STEM 21st Century: Competing Means Focusing on Our Roots.
January 1, 2014
STEM roots, that is.
STEM, the acronym for Science, Technology, Engineering and Math, is the basis of a nationwide effort to refocus education toward the sciences. In order to compete in a global society, STEM 21st Century skills are critical. In many ways, it is the reaction on a macro-marketing scale of scientists, engineers and others who are trying to compete with the “3R’s” of “reading, writing, ‘rithmetic.”
From primary schools to graduate schools, the revolution has begun and the future of our economic development depends on it.
Through the work of scientists, innovators and engineers, the United States has become a global leader, but our position is vulnerable as there are an inadequate number of teachers skilled in these subjects and fewer students pursuing careers in these crucial fields.
STEM employees drive our nation’s advancement and competitiveness by generating new ideas, new products, and new businesses. According to the US Department of Commerce, in the past 10 years, growth in STEM jobs has increased three times as fast as non-STEM jobs. Consider these statistics:
- In 2010, there were 7.6 million STEM workers in the US; 1 in 18 workers were in STEM related fields.
- STEM occupations are expected to grow by 17 percent between 2008 to 2018, compared to 9.8 percent in non-STEM fields.
- STEM employees command higher wages, earning 26 percent more than non-STEM workers.
- In addition to higher earnings, STEM occupations on average experience lower unemployment rates that workers in other fields.
STEM learning is an economic necessity. Experts from STEMtisticsSM show that technological innovation accounted for nearly half of the US economic growth over the past 50 years. Yet, our country is falling behind in science, technology, engineering and math.
- In 2009, only 34 percent of US eighth graders were rated proficient or higher in a national math assessment and one in four scored below the basic level.
- In an international exam given to 15 year olds in 2009, US high school students ranked significantly behind 12 industrialized nations in science and 17 in math. Students in only 4 industrialized nations scored lower in math.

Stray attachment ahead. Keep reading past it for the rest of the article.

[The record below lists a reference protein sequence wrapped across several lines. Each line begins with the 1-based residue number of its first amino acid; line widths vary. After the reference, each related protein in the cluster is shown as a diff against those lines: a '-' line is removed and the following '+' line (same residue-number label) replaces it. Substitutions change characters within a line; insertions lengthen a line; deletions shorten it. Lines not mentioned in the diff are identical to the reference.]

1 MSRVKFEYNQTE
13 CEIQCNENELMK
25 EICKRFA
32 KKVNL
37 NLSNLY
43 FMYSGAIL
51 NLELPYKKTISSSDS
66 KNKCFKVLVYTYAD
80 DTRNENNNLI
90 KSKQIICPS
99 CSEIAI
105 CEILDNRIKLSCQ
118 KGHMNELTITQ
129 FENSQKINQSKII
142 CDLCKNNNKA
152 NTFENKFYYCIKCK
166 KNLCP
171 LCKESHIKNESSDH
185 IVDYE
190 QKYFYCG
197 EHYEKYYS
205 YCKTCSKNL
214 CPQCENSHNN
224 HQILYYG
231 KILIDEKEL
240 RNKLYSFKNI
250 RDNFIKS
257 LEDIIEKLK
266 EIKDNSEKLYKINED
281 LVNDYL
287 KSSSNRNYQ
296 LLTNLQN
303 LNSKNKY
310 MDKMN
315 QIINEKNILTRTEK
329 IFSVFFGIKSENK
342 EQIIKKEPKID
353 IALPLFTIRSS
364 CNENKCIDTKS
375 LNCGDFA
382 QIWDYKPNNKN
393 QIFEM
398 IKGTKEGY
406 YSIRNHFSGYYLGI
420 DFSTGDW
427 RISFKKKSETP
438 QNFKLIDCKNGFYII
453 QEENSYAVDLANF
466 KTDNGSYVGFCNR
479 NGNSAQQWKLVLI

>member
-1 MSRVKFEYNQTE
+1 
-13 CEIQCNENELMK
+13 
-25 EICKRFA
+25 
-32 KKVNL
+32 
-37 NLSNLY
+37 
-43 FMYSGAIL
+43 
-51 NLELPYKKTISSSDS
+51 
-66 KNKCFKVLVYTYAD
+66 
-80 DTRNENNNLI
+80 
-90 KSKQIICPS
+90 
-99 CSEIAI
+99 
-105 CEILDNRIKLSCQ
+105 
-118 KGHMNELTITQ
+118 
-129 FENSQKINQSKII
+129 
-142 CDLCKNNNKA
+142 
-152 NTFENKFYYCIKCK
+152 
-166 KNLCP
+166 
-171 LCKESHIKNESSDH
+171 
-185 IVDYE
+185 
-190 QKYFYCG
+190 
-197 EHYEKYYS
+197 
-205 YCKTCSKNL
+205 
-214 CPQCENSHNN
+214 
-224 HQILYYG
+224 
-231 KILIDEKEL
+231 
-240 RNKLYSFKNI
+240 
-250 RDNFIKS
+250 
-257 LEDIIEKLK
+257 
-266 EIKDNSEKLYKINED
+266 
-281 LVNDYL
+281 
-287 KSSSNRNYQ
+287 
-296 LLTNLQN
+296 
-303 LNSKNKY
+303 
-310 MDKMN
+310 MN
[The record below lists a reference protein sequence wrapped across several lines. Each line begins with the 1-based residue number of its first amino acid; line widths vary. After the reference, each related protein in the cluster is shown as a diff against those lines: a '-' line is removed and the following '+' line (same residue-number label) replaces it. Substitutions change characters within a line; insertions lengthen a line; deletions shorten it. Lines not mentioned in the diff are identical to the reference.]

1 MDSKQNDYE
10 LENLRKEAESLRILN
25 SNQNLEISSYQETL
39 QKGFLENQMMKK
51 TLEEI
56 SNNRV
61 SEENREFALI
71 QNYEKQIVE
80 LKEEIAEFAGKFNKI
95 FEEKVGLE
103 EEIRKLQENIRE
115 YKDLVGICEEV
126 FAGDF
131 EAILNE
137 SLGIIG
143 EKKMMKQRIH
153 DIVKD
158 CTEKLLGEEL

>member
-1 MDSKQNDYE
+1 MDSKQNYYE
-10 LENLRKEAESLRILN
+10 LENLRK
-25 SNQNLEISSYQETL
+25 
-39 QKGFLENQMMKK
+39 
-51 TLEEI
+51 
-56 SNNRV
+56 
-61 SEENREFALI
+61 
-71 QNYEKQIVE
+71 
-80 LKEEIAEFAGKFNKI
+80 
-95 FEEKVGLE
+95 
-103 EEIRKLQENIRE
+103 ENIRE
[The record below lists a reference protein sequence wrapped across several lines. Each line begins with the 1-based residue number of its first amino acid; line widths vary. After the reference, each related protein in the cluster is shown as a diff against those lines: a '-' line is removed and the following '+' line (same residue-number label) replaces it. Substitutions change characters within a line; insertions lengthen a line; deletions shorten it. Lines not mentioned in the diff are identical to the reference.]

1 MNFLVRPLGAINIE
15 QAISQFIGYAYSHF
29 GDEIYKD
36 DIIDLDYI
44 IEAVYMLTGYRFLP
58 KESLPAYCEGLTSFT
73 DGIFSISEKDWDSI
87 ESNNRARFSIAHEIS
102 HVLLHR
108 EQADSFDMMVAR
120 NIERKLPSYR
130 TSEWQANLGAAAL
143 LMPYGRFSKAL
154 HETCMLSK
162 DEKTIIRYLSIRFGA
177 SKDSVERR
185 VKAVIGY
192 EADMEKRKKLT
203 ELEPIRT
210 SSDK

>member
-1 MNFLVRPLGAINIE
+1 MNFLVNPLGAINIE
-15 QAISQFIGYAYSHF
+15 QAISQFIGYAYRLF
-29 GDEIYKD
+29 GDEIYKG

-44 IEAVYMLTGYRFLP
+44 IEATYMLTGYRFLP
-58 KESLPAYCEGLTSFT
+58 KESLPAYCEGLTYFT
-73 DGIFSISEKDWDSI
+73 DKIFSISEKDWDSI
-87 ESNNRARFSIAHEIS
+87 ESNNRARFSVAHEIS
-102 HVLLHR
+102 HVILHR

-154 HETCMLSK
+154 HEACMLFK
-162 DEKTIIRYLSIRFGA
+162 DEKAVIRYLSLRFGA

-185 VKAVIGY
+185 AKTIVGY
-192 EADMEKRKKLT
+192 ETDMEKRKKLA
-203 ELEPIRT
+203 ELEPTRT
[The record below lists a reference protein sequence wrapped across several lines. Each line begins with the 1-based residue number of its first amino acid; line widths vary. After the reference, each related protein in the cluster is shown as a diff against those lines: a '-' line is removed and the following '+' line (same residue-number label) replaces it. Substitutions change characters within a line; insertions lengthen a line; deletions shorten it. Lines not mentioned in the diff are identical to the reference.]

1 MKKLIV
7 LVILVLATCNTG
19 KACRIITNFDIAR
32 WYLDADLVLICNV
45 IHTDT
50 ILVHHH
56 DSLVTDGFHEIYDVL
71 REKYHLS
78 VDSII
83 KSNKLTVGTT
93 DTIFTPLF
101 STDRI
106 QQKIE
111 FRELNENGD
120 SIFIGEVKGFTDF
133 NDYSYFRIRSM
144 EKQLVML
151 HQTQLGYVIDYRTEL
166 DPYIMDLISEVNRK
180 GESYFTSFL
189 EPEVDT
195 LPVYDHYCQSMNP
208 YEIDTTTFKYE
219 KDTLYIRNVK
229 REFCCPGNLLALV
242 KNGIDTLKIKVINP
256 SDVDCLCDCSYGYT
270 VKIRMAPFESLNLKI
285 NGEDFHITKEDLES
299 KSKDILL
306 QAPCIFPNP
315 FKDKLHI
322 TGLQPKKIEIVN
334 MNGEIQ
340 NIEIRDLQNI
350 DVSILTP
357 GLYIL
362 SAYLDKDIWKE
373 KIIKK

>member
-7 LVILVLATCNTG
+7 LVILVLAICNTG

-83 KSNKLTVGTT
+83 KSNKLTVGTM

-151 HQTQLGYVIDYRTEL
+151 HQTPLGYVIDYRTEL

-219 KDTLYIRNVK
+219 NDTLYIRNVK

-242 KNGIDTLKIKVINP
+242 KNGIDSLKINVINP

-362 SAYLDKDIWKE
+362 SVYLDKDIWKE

- Only 45 percent of US high school graduates in 2011 were ready for college in math and 30 percent were ready in science.
By introducing STEM to students in grade schools, it lays the groundwork for the future and gets them comfortable with these subjects at a young age. Additionally, students gain an awareness of occupations associated with STEM fields, which stimulates their interest in wanting to take STEM related courses. As students progress to higher grade levels, they continue on a program of study with challenging courses that increases their knowledge and exploration of real world based learning opportunities and prepares them for successful secondary education or employment.
In conclusion, the greatest advancements from mechanics to medicine have come from those interested in and studied in the areas of STEM. The STEM workforce plays a fundamental role in our nation’s competitiveness, economic growth and overall day to day lives. STEM education is vital from grade school through high school and beyond because let’s face it, STEM jobs are the jobs of the future.
These are some of the reasons why En-Site is so passionate about STEM education. For more information about what we are doing locally in our community to support STEM in schools, check out the The Foundation for Lee County Schools or our STEM Team of SWFL Facebook page at https://www.facebook.com/STEMSWFL.